Skipton Building Society’s chief executive, David Cutter, will step down in April after some 13 years in the role.
The building society, which bought two of the UK’s largest estate agencies during Cutter’s tenure, said he will leave after the lender's annual general meeting that month.
The board has initiated a hiring process for Cutter’s successor. It said it was looking for a candidate who can manage the diversified business model, as well as the balance sheet and customer proposition - being a member-led society.
The outgoing chief executive has spent more than 30 years of his professional career at Skipton.
At the end of 2020, under Cutter’s leadership, Connells Group - which Skipton bought back in 2010 - agreed a deal to buy Countrywide for £134m, creating the UK’s largest estate agency network.
Despite the sheer scale of the deal, bringing together close to 1,500 branches, the Competition and Markets Authority didn’t block the deal.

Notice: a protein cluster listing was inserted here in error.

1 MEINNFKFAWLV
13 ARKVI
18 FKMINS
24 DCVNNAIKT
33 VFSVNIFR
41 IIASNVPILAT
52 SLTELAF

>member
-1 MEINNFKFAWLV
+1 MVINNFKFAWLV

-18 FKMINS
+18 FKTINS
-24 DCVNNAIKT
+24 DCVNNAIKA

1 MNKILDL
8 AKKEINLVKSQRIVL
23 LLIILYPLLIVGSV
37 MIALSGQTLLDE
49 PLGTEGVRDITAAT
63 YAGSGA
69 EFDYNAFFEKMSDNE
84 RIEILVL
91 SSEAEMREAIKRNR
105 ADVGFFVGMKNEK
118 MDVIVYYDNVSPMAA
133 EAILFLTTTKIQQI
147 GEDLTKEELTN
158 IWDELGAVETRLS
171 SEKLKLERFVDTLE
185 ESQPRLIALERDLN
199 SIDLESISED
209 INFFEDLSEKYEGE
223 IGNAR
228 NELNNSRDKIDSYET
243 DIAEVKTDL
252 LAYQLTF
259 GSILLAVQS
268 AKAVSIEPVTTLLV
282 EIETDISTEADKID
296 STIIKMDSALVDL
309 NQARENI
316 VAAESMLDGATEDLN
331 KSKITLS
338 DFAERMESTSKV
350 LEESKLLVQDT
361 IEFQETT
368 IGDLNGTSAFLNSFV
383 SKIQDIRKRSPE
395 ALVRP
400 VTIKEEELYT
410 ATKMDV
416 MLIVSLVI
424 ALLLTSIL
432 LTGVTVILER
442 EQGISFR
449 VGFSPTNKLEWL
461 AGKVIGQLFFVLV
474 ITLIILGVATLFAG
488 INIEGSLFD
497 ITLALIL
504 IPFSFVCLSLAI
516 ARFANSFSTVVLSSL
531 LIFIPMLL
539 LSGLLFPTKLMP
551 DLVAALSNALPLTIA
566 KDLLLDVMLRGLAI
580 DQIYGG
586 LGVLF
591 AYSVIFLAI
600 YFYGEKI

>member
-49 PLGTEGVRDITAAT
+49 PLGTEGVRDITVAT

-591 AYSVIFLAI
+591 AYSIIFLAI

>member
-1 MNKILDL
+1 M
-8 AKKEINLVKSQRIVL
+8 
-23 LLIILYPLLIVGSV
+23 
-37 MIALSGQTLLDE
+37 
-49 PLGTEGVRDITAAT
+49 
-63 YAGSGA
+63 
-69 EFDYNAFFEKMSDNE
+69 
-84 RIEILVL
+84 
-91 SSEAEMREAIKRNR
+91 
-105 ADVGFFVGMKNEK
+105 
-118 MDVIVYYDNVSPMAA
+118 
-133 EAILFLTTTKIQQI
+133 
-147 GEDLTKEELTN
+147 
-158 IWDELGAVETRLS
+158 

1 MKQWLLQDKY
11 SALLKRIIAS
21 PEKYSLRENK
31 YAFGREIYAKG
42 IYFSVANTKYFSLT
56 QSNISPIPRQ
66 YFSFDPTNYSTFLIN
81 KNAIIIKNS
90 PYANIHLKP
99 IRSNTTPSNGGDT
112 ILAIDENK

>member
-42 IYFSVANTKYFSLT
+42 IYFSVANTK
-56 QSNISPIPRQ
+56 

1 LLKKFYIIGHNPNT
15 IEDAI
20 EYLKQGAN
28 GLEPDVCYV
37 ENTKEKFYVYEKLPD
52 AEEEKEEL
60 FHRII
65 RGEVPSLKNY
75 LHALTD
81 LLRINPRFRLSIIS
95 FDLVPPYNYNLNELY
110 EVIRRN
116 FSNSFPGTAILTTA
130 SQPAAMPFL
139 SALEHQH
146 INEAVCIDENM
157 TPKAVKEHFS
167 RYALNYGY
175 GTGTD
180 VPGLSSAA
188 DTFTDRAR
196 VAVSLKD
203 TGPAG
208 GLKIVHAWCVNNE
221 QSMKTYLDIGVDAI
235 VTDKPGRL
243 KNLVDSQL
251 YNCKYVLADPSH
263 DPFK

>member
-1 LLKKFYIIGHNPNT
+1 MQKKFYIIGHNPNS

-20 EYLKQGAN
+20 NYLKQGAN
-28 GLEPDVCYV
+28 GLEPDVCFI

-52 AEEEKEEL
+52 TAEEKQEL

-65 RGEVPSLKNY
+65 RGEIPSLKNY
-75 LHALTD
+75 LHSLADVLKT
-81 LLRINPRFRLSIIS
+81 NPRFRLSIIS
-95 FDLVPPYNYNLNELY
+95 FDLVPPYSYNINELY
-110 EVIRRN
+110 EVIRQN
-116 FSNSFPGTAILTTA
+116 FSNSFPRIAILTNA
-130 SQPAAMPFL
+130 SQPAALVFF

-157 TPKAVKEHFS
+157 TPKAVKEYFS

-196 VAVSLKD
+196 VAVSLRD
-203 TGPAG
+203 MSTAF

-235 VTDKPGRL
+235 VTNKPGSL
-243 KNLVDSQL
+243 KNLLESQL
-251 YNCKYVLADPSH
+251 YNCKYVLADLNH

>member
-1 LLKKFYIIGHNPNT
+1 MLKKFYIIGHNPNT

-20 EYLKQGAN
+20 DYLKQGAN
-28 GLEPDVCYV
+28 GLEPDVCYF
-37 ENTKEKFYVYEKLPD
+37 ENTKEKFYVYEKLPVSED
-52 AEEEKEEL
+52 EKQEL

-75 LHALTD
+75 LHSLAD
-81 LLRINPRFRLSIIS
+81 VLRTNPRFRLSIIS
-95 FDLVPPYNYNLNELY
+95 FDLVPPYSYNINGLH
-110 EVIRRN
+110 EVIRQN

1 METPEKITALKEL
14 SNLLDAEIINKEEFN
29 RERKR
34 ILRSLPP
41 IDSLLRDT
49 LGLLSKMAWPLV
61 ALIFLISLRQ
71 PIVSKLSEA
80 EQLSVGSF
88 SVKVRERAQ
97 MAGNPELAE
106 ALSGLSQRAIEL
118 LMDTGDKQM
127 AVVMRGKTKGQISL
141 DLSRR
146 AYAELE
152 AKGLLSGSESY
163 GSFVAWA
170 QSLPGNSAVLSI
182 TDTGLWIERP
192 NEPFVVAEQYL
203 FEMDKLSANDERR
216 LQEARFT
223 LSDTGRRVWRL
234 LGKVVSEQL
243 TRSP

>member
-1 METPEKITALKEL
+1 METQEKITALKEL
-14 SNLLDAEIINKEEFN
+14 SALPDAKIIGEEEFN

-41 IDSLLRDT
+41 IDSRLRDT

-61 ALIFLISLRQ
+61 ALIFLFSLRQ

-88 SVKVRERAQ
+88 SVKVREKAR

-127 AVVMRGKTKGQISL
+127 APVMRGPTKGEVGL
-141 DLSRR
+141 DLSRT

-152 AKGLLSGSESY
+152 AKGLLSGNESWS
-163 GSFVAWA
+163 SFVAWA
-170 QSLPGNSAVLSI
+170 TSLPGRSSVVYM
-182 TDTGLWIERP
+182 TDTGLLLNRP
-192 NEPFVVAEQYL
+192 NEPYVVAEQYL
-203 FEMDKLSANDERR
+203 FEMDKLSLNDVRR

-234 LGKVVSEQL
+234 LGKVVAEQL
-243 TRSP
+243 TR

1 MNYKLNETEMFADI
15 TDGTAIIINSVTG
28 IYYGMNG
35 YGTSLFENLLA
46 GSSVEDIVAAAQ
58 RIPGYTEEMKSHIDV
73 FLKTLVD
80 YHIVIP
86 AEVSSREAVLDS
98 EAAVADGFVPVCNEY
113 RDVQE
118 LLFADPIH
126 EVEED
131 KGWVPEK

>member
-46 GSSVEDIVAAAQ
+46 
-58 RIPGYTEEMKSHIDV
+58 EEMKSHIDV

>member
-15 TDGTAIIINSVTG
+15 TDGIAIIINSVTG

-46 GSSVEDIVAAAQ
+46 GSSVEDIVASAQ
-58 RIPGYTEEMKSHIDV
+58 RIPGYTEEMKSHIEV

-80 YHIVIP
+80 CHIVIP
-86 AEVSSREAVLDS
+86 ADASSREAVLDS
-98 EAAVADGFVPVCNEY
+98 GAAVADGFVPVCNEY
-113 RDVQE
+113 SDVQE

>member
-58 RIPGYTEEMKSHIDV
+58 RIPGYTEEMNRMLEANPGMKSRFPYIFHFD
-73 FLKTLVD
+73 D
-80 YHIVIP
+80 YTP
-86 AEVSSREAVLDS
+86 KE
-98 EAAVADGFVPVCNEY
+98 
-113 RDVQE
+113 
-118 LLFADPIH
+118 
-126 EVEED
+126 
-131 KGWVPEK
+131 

Dubbed a ‘rescue deal’ at the time, it followed a five-year decline of Countrywide’s shares by nearly 100 per cent.
"It has been a privilege to lead Skipton and I am extremely proud of all that we have achieved,” said Cutter.
“After almost 30 years with the society, and over 22 years on the board, having completed the acquisition of Countrywide and with an expected strong financial performance in 2021 against the backdrop of the pandemic, the board and I have agreed that I will step down from my role at the AGM.”
Robert East, Skipton’s chairman, said Cutter had led the society out of the challenges of the global financial crisis and through Covid-19, as well as through “the transformative acquisition” of Countrywide by Connells which has led it “to the robust financial health we enjoy today”.
"The growth in membership, savings balances and mortgage lending through David's tenure show his focus and dedication to serving and delivering for our members,” he concluded.
Cutter has held various other roles at Skipton, including operations director, group corporate development director and head of internal audit. He is also a qualified chartered accountant.
In the meantime, Cutter said it was “business as usual” for the society.